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Emergency Medical Response Incident Command and Multiple-Casualty Incidents.

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Presentation on theme: "Emergency Medical Response Incident Command and Multiple-Casualty Incidents."— Presentation transcript:

1 Emergency Medical Response Incident Command and Multiple-Casualty Incidents

2 Emergency Medical Response You Are the Emergency Medical Responder A school bus carrying 30 students is involved in a collision and is severely damaged near the front of the bus. The students are scared and some are injured. People are starting to crowd around the area, and the local fire department already is on scene. You arrive as an EMR on scene. Lesson 45: Incident Command and Multiple-Casualty Incidents

3 Emergency Medical Response Incident Management Systems  National Incident Management System (NIMS)  Systematic, proactive approach to guide organizations responding to incidents  Provides a template for the management of incidents  National Response Framework (NRF)  Guide to how an all-hazards response is conducted  Incident Command System (ICS)  Organizes who is responsible for overall direction

4 Emergency Medical Response Incident Command System  Management system originally developed to help manage fighting forest fires  All-hazards management system  Incident commander—  Establishes incident objectives  Scene safety, identify the MCI, patients  Manages resources  Fire, ambulances, HZMAT  Supervises use of resources

5 Emergency Medical Response Common Roles in the ICS  Triage officer  Initial triage of patients  Treatment officer  Sets up area/medical care  Transportation officer  Transport vehicles  Staging officer  Distributes resources  Safety officer  Maintains scene safety

6 Emergency Medical Response Multiple-Casualty Incidents  Motor-vehicle crashes  Transportation accidents  Flood  Fire  Explosion  Structure collapse  Train derailment  Airliner crash  HAZMAT incidents  Earthquake  Tornado  Hurricane

7 Emergency Medical Response Triage  French for separate, sift or select  The process for identifying which patients require urgent care in a multiple-casualty incident  Triage officer performs triage on all patients  Primary and secondary triage  Each patient is tagged and identified by a tag/tape  Green, yellow, red, and black

8 Emergency Medical Response Types of Triage  Primary  Used on scene to rapidly categorize the condition of the patients, including the number and location of the patients and what transportation is needed  Secondary  Often performed after patients are moved to the treatment area or before entering the treatment area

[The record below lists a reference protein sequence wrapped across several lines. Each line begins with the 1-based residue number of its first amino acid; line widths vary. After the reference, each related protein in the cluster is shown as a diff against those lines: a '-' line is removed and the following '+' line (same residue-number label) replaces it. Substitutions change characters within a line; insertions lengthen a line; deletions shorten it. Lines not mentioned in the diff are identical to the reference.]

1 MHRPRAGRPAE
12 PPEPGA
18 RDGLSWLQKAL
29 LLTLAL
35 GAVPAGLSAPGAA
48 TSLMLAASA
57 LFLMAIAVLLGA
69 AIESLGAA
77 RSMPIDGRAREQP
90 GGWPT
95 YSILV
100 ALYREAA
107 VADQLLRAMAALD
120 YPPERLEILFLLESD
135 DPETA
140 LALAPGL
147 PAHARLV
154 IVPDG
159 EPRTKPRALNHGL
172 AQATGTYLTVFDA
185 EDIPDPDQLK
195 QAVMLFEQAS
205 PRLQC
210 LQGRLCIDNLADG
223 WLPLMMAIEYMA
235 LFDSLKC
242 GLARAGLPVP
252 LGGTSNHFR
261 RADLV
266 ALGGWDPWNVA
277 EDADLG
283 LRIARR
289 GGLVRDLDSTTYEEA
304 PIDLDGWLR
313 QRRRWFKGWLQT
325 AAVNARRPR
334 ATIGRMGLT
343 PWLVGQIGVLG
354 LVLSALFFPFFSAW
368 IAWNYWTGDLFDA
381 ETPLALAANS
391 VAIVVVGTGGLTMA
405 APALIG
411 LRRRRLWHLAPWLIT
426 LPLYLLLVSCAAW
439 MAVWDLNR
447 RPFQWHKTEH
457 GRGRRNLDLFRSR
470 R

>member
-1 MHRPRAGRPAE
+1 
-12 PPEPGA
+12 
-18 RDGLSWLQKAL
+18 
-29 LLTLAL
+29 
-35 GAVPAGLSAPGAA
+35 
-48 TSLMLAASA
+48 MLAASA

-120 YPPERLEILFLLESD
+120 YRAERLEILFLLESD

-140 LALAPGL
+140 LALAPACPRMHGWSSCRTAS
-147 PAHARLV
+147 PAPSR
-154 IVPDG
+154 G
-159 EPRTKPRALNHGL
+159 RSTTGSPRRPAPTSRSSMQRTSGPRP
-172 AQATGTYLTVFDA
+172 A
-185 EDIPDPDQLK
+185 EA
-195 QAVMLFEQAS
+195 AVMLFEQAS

9 Emergency Medical Response The START System  Simple  Triage  And  Rapid  Treatment  START is a triage system used only in situation in which your assessment and care-giving skills are modified  The system requires you to assess and base you treatment level on three factors  Breathing  Radial pulse (Circulation)  Level of consciousness

10 Emergency Medical Response Triage Categories  Ambulatory (walking wounded): Green  Immediate care: Red  Delayed care: Yellow  Deceased/non- salvageable/expectant: Black  Hold: White




14 Emergency Medical Response Other Methods for Triage  SALT Mass Casualty Triage  Priority 1: Still/obvious life threat  Priority 2: Waving/purposeful movement  Priority 3: Walking  JumpSTART  Used with children  Not for use with infants younger than 12 months

15 Emergency Medical Response Activity You are assisting with triage at the scene of a multi- vehicle collision involving several automobiles and a tractor trailer. One of the patients, a 35-year-old woman, is alert and responsive with a small cut on her forehead and forearm and is complaining of a headache. An 8-year-old child has a fractured leg with the bone protruding through the skin with significant bleeding. A third victim, a 65-year-old male is not breathing, even after attempting to open and clear his airway.

16 Emergency Medical Response Stress at a Multiple-Casualty Incident  Patient  More then just visible injuries  Cognitive, emotional, physical and behavioral  Children and elderly with increased risk for severe stress reactions  EMRs and the need for debriefing  Adequate rest/down time  Talking with colleagues about their experience

17 Emergency Medical Response You Are the Emergency Medical Responder A number of students from the bus are yelling at you to help them, and one of the firefighters asks you to come over and check the coach, whose pain in his abdomen and chest seems to be getting worse.

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